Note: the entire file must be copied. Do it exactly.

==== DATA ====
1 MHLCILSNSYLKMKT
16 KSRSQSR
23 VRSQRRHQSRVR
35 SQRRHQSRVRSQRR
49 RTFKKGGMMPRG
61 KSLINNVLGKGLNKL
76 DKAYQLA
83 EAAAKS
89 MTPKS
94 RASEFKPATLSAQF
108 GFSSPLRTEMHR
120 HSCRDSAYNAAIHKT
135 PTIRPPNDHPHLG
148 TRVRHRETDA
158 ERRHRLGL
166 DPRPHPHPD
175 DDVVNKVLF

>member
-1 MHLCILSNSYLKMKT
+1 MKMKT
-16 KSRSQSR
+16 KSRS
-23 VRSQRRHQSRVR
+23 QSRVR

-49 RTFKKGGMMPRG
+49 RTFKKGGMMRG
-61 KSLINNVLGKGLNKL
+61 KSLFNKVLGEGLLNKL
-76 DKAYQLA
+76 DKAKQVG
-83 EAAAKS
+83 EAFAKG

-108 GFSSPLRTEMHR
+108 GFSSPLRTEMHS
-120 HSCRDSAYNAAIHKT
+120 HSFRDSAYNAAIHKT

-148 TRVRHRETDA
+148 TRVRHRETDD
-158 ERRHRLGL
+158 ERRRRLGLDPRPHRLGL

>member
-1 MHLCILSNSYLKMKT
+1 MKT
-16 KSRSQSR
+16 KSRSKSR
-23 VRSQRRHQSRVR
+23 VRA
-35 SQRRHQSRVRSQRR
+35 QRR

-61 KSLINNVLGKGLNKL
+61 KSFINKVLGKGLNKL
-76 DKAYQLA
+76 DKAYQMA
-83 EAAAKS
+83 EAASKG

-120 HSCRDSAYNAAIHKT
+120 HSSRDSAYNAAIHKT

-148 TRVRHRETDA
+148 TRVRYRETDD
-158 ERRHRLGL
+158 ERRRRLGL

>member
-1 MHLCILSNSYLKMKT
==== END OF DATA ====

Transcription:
1 MHLCILSNSYLKMKT
16 KSRSQSR
23 VRSQRRHQSRVR
35 SQRRHQSRVRSQRR
49 RTFKKGGMMPRG
61 KSLINNVLGKGLNKL
76 DKAYQLA
83 EAAAKS
89 MTPKS
94 RASEFKPATLSAQF
108 GFSSPLRTEMHR
120 HSCRDSAYNAAIHKT
135 PTIRPPNDHPHLG
148 TRVRHRETDA
158 ERRHRLGL
166 DPRPHPHPD
175 DDVVNKVLF

>member
-1 MHLCILSNSYLKMKT
+1 MKMKT
-16 KSRSQSR
+16 KSRS
-23 VRSQRRHQSRVR
+23 QSRVR

-49 RTFKKGGMMPRG
+49 RTFKKGGMMRG
-61 KSLINNVLGKGLNKL
+61 KSLFNKVLGEGLLNKL
-76 DKAYQLA
+76 DKAKQVG
-83 EAAAKS
+83 EAFAKG

-108 GFSSPLRTEMHR
+108 GFSSPLRTEMHS
-120 HSCRDSAYNAAIHKT
+120 HSFRDSAYNAAIHKT

-148 TRVRHRETDA
+148 TRVRHRETDD
-158 ERRHRLGL
+158 ERRRRLGLDPRPHRLGL

>member
-1 MHLCILSNSYLKMKT
+1 MKT
-16 KSRSQSR
+16 KSRSKSR
-23 VRSQRRHQSRVR
+23 VRA
-35 SQRRHQSRVRSQRR
+35 QRR

-61 KSLINNVLGKGLNKL
+61 KSFINKVLGKGLNKL
-76 DKAYQLA
+76 DKAYQMA
-83 EAAAKS
+83 EAASKG

-120 HSCRDSAYNAAIHKT
+120 HSSRDSAYNAAIHKT

-148 TRVRHRETDA
+148 TRVRYRETDD
-158 ERRHRLGL
+158 ERRRRLGL

>member
-1 MHLCILSNSYLKMKT